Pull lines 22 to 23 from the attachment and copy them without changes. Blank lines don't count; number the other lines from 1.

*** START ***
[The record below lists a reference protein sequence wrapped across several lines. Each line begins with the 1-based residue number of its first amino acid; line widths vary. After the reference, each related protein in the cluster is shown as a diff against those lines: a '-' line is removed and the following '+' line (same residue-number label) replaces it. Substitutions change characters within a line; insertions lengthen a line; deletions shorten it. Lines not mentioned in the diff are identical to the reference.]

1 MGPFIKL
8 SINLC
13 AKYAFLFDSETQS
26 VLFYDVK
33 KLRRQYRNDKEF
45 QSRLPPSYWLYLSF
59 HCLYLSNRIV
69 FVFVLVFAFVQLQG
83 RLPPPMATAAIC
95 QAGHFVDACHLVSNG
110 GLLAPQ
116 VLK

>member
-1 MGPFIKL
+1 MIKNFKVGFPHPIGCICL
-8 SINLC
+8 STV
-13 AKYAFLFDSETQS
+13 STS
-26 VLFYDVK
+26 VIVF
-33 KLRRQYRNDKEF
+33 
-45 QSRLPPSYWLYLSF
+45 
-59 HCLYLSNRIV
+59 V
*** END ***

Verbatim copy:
+26 VIVF
-33 KLRRQYRNDKEF